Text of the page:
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Top 25 Art Blog - Creative Tourist

Lucy in Disguise Launch Party: With Diamonds VIP Dressing Room

A seductive world of dress-up and make-believe at Lucy in Disguise…

Written by Kate Ingram

muppet-xmas-by-lorraine-nam
muppet-xmas-by-lorraine-nam

Illustration by Lorraine Nam

When I worked in retail I found that the Christmas cd was despised. It was locked away, side effects the repetition of the jingly notes, a killer. I’ve hated the horrendous error of the repeating (SOLITARY) 90s ‘joyful’ cd myself. Is it laziness, the desire to inflict pain on co-workers, a smug middle management decision, or because without it shoppers would be confused and think Christmas aint on?

children's choir by daria hlazatova

Choir by Daria Hlazatova

I guess I am talking about pre-i pod years without choice and 20 plus tracks. The cd was awful kids! Possibly the worst case of ‘play…play’ I’ve experienced, incidentally not at Christmas, was whilst I was working as a ‘Visitor Operations Team Member’ at a Cornish Castle in my summers. I’d avoid working in the gift shop because the Shop Manager was so hideously obsessed with the children’s films soundtrack. It was on all day – nine hours, “because the kids love it.” I would try and absolutely fail (she was like a caffeinated swooping bird of prey) to put on the ‘Tudor’ cd, or if there was a wedding on: ‘Romance’, or even ‘Classical/Sweet/Explosive Dreams’… If I was trapped in the gift shop all week, that was 45 whole hours of tying sashes back to their wooden swords, polishing fudge and listening to Harry Potter prancing about. Awful.

Girl with Christmas Jumper and headphones

Illustration by Matilde Sazio

However I digress, back to CHRISTMAS. This blog post is a round up of Christmas songs that are jolly good to listen to whilst wrapping the beloved’s gifts with the Muppets Christmas Carol on in the background, or a frivolous Christmas night with the drinks cabinet… or simply trying to get home.

Last year I couldn’t get enough of the Christmas music (not sure why), and as a child it absolutely shaped my Christmas. The films, the carols, the fight to number one. East17 Vs Take That was a pivotal moment when I was ten – “Stay now, stay now…” . Whilst 2003’s Mad World was a dramatic number one for a (dramatic) nineteen year old on the brink of a year long world trip. Admittedly I don’t care who is number one now (Matt Cardle – blah), but bands still make some marvelous Christmas music that should not be overlooked. I speak of tunes like 6 Day Riot’s 2000 Miles from Home and Marshmallow World by Kotki Dwa.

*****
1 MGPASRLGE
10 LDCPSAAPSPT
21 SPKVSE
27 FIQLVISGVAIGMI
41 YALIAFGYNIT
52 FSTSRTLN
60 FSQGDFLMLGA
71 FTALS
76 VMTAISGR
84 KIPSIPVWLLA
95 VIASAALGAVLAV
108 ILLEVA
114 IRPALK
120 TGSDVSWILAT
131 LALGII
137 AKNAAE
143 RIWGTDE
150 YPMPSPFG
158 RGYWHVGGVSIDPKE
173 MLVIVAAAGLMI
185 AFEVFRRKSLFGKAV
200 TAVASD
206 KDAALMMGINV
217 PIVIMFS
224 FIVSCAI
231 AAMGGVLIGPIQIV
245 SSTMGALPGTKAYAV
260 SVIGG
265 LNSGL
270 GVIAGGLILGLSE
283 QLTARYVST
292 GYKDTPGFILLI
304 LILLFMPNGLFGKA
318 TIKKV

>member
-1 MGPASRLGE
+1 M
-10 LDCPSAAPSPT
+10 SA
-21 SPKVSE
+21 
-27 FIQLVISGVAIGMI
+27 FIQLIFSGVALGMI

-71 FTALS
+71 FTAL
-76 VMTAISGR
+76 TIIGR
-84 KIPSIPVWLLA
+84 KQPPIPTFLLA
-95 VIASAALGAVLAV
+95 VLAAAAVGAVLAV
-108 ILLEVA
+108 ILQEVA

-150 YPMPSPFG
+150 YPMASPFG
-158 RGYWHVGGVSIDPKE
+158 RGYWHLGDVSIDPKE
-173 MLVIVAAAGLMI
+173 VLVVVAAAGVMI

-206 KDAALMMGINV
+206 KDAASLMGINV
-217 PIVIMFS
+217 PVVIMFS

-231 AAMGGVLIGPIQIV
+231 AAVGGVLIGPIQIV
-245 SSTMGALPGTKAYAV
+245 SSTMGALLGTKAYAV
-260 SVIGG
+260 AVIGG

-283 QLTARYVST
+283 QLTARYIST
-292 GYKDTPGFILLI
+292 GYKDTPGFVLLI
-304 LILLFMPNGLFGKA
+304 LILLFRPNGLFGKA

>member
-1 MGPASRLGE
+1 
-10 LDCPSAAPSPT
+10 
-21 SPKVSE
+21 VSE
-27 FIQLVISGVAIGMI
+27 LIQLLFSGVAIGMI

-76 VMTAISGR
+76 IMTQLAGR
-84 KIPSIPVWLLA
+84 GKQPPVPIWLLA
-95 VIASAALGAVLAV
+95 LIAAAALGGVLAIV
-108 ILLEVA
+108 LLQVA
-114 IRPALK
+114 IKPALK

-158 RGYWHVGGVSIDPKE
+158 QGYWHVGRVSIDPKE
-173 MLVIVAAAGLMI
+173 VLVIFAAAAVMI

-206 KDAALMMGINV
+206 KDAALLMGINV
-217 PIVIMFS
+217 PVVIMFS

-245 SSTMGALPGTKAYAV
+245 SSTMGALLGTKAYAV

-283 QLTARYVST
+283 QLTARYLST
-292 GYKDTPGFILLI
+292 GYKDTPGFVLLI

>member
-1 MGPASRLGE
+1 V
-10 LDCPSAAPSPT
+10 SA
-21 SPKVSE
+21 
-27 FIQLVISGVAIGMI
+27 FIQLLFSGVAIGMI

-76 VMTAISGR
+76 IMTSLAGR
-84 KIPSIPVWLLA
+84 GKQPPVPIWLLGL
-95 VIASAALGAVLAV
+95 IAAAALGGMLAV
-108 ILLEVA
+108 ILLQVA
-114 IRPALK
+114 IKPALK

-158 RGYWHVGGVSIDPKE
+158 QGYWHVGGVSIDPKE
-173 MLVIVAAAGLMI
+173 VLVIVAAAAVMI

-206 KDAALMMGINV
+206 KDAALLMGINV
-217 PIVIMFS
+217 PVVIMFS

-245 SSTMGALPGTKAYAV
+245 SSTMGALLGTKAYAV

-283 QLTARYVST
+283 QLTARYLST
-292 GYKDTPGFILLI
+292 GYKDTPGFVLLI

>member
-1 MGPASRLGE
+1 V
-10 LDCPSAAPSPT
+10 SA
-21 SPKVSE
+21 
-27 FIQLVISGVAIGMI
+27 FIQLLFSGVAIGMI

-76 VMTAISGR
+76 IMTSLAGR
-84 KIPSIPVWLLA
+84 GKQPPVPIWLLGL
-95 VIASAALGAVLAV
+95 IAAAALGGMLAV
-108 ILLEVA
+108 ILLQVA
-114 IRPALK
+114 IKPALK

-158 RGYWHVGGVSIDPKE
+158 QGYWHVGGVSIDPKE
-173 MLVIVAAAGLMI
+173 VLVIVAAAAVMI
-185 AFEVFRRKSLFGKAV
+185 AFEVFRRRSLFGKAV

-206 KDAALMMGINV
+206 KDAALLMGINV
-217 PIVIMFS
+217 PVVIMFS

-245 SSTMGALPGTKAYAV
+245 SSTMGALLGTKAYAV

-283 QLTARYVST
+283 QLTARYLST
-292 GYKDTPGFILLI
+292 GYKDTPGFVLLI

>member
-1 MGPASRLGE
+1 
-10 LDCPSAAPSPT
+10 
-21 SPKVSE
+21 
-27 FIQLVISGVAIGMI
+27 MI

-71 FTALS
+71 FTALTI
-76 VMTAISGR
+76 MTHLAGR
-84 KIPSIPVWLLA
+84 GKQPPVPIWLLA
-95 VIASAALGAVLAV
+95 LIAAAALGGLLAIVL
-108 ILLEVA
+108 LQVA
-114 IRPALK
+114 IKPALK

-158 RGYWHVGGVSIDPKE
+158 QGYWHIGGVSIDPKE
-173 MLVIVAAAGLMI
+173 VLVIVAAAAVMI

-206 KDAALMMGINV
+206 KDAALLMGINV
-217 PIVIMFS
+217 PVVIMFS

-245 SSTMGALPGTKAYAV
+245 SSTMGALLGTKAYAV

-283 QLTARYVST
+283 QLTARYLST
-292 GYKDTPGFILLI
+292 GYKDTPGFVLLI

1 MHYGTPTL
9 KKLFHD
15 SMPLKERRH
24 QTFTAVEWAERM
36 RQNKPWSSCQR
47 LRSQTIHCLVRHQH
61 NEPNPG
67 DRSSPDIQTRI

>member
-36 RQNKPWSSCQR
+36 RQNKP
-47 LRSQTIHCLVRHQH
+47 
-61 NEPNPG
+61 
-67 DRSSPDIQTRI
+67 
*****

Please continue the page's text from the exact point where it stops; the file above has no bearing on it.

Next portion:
And just how sweet is Snowman by Esperi? Take it as my first recommendation:

Bing Crosby’s; I’m Dreaming of a White Christmas has to be this high in the post, because the dreaming looks like it’s over. Every year as a child I would look to the skies and ask Mr Sky whether he would make my garden white. Pre the last two years, snow was rare in the South East. Only a few semi snow sessions in the 80s, the occasional snow flurry in March throughout the 90s, and a few days of snow splats in the noughties. Now, aged 26 it is finally here and blimey, it’s beautiful. And awful. However, the song is legendary. is the best selling single of all time according to the Guiness Book of World Records. Irving Berlin wrote the song in (approximately) the 1940s, when he was looking back nostalgically to an old fashioned Christmas setting. With a nice mix of melancholy and comfort, it’s a beauty.

Next comes Louis Armstrong: Zat You Santa Claus? Naughty and strutty, that voice is incredible.

Louis Armstrong Mina Bach

Louis Armstrong by Mina Bach

Marshmallow World by Kotki Dwa plays on ‘The Weather Siituation’. With lighthearted, cheeky and sweet lyrics, it’s fun “the world is your snowball…go out and roll it along… In winter it’s a marshmallow world.” The video shows news footage of everyone trudging through the snow, attempting to shop and travel (horrendous) to smiley sledging. It ups the sprits and the electro bubble sound throughout makes you feel like your in an actual snow and marshmallow factory!

Jingle Bells Rock by Bobby Helms. Makes one jive for some reason. Move the hips, pout and hands halfway up in the air. Always good at the office Christmas party. Put those bellinis down!

jingle bells rock by daria hlazatova

Illustration by Daria Hlazatova

The Carpenters: There’s something about Karen’s voice that creates an urge to sing, the simple rising and falling notes…she puts her arm around you with her voice and runs up a hill with you. In starlight. Add to this a Laura Ashley dress flowing about, knitted tank tops and pineapple and cheese on sticks and you have yourself a thoroughly 70s Christmas shindig. The Carpenters cracked out a few Christmas tunes, but Merry Christmas Darling is a corker. They’re apart but in her dreams, they’re ‘Christmassing’ together. Everyday is a holiday when she is near to him… HEART.

A 70s Christmas with The Carpenters by Matilde Sazio

Illustration by Matilde Sazio

Who hasn’t rocked around the Christmas Tree? Another song that get’s the majority on the floor: Rockin’ Around The Christmas Tree, Brenda Lee. It’s the slightly straining voice, the upbeat screeching and the having fun with wild abandon feel. I’m listening to it now and I literally can’t stop the need to put in exclamation marks and use capital letters- CHRISTMAS!!

Christmas Music illo by Avril kelly

Illustration by Avril Kelly

I Like Trains is a slowed down version of Last Christmas. It’s a dramatic and sentimental with a wink. Brooding and beautiful – listen to this whilst you look in the mirror and pretend to be a femme fatale in a 30s silent movie.

Rockin' around the Christmas Tree by Chloe Cook

Illustration by Chloe Cook

Elvis the King etc. Blue Christmas is a great one. So Here Comes Santa Claus. He just makes me want to morph into a stereotypical 50s gal with a husband who’s hair is permanently fixed with gel. And his man body in a perfectly fitting suit. Elvis is H.O.T. and full of a variety of indulgences!